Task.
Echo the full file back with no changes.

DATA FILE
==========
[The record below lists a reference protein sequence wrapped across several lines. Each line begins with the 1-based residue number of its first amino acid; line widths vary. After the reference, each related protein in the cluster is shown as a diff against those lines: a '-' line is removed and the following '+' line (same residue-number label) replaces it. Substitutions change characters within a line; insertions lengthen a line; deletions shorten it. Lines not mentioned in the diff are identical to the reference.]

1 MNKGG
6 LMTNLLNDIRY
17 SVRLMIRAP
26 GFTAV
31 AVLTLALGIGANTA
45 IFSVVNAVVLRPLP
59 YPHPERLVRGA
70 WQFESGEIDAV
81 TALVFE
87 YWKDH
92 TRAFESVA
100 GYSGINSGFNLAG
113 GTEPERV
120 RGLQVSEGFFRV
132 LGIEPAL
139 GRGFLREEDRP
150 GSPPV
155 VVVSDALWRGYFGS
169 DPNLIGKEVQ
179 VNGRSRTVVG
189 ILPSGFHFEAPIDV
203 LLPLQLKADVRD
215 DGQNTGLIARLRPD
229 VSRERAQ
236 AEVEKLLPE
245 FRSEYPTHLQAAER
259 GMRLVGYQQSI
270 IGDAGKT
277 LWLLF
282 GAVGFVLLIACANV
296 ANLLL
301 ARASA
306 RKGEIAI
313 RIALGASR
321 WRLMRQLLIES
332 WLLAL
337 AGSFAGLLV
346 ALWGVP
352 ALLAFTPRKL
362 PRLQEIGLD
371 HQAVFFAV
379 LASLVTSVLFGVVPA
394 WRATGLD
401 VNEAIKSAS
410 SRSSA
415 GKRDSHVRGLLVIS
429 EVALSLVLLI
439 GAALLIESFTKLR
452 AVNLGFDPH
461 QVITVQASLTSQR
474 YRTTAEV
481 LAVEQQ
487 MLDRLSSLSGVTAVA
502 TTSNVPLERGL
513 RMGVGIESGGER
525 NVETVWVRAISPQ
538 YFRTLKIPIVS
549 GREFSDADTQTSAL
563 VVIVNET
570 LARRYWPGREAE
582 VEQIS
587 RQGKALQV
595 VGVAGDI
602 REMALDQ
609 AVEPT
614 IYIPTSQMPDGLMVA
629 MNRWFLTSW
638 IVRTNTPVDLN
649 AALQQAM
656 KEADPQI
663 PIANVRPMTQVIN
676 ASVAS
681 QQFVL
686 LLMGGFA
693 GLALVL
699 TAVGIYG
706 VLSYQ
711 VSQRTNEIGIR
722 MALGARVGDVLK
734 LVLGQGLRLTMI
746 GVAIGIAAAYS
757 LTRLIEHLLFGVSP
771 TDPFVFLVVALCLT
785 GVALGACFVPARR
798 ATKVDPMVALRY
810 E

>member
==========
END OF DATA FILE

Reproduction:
[The record below lists a reference protein sequence wrapped across several lines. Each line begins with the 1-based residue number of its first amino acid; line widths vary. After the reference, each related protein in the cluster is shown as a diff against those lines: a '-' line is removed and the following '+' line (same residue-number label) replaces it. Substitutions change characters within a line; insertions lengthen a line; deletions shorten it. Lines not mentioned in the diff are identical to the reference.]

1 MNKGG
6 LMTNLLNDIRY
17 SVRLMIRAP
26 GFTAV
31 AVLTLALGIGANTA
45 IFSVVNAVVLRPLP
59 YPHPERLVRGA
70 WQFESGEIDAV
81 TALVFE
87 YWKDH
92 TRAFESVA
100 GYSGINSGFNLAG
113 GTEPERV
120 RGLQVSEGFFRV
132 LGIEPAL
139 GRGFLREEDRP
150 GSPPV
155 VVVSDALWRGYFGS
169 DPNLIGKEVQ
179 VNGRSRTVVG
189 ILPSGFHFEAPIDV
203 LLPLQLKADVRD
215 DGQNTGLIARLRPD
229 VSRERAQ
236 AEVEKLLPE
245 FRSEYPTHLQAAER
259 GMRLVGYQQSI
270 IGDAGKT
277 LWLLF
282 GAVGFVLLIACANV
296 ANLLL
301 ARASA
306 RKGEIAI
313 RIALGASR
321 WRLMRQLLIES
332 WLLAL
337 AGSFAGLLV
346 ALWGVP
352 ALLAFTPRKL
362 PRLQEIGLD
371 HQAVFFAV
379 LASLVTSVLFGVVPA
394 WRATGLD
401 VNEAIKSAS
410 SRSSA
415 GKRDSHVRGLLVIS
429 EVALSLVLLI
439 GAALLIESFTKLR
452 AVNLGFDPH
461 QVITVQASLTSQR
474 YRTTAEV
481 LAVEQQ
487 MLDRLSSLSGVTAVA
502 TTSNVPLERGL
513 RMGVGIESGGER
525 NVETVWVRAISPQ
538 YFRTLKIPIVS
549 GREFSDADTQTSAL
563 VVIVNET
570 LARRYWPGREAE
582 VEQIS
587 RQGKALQV
595 VGVAGDI
602 REMALDQ
609 AVEPT
614 IYIPTSQMPDGLMVA
629 MNRWFLTSW
638 IVRTNTPVDLN
649 AALQQAM
656 KEADPQI
663 PIANVRPMTQVIN
676 ASVAS
681 QQFVL
686 LLMGGFA
693 GLALVL
699 TAVGIYG
706 VLSYQ
711 VSQRTNEIGIR
722 MALGARVGDVLK
734 LVLGQGLRLTMI
746 GVAIGIAAAYS
757 LTRLIEHLLFGVSP
771 TDPFVFLVVALCLT
785 GVALGACFVPARR
798 ATKVDPMVALRY
810 E

>member